Bismarck once said something to the effect that statesmanship involved placing your ear to the ground to listen for the hoof beats of history, figuring out which direction he’s riding, jumping on his back when he comes by and hanging on for dear life. We are not now going in the direction of history.

  40. Chatham says:

    China Hand-
    China is a “rising power” in a region of “rising powers” (and risen ones, like the world’s second largest economy – Japan). It’s also, like many of the other rising ones, full of internal problems. As such, it’s not going to be controlling very much.

  41. Will says:

    In 2003 when Dumbya had his way w/ Irak, weak kneed Gorbachev was presiding over the dismemberment of the Soviet Union. Saddam had made a statement at one time that little fish could swim between the interstices of the big powers. Once the world became unipolar SH’s luck ran out.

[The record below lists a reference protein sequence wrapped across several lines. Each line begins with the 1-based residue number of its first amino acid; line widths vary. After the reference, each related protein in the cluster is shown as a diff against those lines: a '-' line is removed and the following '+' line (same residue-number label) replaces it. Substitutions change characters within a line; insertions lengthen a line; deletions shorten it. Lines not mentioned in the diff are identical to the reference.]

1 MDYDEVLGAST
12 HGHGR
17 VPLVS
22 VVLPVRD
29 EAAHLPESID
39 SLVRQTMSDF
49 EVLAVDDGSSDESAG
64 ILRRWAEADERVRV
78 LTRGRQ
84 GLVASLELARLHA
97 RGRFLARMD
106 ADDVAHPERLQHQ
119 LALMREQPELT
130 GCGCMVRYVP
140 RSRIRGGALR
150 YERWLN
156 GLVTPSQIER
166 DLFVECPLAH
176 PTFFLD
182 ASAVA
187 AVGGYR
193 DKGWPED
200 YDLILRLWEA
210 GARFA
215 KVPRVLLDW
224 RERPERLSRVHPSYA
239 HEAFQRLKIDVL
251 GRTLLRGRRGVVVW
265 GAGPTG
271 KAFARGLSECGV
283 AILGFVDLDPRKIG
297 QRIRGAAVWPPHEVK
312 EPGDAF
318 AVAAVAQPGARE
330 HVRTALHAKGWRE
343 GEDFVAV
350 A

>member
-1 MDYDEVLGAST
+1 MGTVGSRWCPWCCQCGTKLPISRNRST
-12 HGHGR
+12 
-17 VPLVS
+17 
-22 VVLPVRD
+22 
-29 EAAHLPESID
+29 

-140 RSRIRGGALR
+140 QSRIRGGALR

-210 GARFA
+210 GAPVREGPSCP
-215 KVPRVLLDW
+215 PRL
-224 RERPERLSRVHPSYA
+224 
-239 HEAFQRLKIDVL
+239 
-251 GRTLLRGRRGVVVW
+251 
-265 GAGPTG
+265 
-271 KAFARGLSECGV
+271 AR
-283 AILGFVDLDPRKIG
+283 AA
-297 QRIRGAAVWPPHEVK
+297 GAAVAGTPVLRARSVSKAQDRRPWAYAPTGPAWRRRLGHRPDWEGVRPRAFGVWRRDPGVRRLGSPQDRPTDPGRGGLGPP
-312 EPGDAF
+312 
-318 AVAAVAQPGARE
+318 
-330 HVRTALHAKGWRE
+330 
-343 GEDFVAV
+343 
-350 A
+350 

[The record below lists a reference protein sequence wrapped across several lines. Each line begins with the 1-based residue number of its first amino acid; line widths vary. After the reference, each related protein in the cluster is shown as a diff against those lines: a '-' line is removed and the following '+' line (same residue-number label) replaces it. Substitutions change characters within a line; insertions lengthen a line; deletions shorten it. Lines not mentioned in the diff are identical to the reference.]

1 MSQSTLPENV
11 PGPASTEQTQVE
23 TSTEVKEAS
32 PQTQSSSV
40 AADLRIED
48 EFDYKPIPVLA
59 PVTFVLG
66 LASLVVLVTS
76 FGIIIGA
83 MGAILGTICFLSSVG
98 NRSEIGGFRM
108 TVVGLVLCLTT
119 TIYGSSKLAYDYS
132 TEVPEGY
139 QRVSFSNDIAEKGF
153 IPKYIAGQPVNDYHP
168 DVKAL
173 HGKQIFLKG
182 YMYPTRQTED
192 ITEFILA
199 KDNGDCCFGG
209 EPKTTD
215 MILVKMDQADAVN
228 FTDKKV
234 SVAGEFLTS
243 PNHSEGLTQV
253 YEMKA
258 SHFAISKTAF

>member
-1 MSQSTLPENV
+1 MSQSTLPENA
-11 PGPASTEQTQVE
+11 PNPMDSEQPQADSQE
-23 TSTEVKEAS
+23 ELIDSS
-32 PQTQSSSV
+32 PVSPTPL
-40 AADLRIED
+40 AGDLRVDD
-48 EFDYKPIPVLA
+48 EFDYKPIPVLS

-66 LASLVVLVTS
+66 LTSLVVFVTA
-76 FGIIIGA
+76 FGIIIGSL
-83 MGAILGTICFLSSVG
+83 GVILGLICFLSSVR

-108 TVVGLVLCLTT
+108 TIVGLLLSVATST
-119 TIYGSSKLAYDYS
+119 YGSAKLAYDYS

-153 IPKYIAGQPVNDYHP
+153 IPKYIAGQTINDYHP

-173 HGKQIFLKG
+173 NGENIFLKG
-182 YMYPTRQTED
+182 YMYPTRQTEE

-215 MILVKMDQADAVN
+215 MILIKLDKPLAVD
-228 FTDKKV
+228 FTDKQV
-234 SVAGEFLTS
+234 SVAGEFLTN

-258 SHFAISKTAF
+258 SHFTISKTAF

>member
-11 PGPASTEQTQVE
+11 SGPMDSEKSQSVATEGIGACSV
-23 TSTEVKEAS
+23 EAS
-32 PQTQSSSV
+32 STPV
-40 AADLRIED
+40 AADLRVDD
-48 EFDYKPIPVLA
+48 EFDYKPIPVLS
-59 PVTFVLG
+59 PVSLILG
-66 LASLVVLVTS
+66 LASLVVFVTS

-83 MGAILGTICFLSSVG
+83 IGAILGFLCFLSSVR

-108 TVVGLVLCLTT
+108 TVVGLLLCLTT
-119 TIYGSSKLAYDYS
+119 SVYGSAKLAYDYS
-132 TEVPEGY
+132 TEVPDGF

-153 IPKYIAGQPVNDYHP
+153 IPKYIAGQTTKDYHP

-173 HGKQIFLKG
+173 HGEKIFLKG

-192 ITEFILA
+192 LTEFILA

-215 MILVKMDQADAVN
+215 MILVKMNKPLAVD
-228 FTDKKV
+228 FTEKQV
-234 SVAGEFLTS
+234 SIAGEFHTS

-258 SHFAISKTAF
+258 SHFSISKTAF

Today we have a resurgent Russia. If Putin were so inclined, what could he do to derail the “Chooser’s”, our modern Caligula-Nero-Commodus-ElGablulus rolled into one, from his mad plans.
    How about Putin making a state visit to Iran, attending a Caspian Sea Powers conference there, and bolstering the International Atomic Energy Agency (IAEA) plans for Iran. All this reported at the
    Would he go beyond that and sign a defense treaty? That would stop the NeoKon plans cold or give them pause.
    Or is it in Russia’s interest to gamble that Amerika’s quest for hegemony will fail and pick up the pieces as we self-destruct due to our spineless Congress being unable to stand up to the Imperator & AIPAC?

  42. Will says: